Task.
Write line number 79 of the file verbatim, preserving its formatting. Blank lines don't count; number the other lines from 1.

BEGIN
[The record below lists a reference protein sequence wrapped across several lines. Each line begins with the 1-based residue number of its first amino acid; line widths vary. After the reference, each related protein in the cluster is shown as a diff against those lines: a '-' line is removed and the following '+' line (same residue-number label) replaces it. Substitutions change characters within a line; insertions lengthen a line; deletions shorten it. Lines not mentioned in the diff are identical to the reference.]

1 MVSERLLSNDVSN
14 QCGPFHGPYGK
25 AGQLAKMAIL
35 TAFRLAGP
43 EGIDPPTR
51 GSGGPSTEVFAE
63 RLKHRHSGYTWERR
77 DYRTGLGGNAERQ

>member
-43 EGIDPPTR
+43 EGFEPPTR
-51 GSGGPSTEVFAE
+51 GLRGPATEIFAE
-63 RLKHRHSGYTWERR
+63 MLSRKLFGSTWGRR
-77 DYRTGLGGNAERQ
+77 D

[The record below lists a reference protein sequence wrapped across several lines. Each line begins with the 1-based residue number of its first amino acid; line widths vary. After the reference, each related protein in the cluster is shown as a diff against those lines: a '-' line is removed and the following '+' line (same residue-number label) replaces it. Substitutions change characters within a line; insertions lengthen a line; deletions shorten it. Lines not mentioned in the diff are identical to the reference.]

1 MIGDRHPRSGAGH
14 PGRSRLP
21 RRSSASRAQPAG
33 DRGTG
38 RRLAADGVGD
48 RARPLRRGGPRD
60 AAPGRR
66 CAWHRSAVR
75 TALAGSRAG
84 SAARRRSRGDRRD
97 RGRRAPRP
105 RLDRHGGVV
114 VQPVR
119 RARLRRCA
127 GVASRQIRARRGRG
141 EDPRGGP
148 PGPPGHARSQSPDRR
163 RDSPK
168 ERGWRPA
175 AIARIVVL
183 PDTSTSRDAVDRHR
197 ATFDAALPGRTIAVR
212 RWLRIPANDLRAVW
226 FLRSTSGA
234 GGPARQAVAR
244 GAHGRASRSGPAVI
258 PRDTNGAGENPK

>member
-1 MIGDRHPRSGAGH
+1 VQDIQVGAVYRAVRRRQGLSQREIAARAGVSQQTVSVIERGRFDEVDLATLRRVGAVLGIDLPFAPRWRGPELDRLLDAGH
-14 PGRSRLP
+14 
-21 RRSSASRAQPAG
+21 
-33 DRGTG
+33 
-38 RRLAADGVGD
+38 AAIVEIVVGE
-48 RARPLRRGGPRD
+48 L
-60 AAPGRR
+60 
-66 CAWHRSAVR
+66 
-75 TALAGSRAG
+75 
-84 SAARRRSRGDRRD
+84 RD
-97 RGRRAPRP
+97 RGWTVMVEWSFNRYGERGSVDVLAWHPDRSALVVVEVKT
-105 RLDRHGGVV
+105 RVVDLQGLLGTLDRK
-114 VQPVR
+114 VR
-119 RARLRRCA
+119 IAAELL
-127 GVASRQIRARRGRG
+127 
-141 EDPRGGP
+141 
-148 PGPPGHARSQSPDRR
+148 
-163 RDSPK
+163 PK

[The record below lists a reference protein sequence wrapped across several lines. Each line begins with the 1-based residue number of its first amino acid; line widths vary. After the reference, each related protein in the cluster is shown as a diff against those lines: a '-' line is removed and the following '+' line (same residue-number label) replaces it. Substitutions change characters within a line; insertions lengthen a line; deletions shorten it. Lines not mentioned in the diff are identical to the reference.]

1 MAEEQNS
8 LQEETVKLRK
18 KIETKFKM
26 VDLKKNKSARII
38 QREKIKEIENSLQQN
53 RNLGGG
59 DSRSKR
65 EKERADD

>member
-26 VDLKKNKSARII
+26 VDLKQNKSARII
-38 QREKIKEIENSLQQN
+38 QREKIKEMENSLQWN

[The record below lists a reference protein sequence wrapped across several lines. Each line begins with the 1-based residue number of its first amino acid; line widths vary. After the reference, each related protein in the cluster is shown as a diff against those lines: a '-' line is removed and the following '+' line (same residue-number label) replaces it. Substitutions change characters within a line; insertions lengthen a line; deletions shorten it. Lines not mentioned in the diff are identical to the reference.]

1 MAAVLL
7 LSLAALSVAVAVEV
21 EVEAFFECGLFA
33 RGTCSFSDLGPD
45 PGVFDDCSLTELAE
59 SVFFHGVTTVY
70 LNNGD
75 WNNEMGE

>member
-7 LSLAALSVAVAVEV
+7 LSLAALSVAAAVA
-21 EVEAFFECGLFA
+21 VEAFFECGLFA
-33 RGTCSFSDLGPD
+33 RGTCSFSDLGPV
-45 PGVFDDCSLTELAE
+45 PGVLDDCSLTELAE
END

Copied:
+141 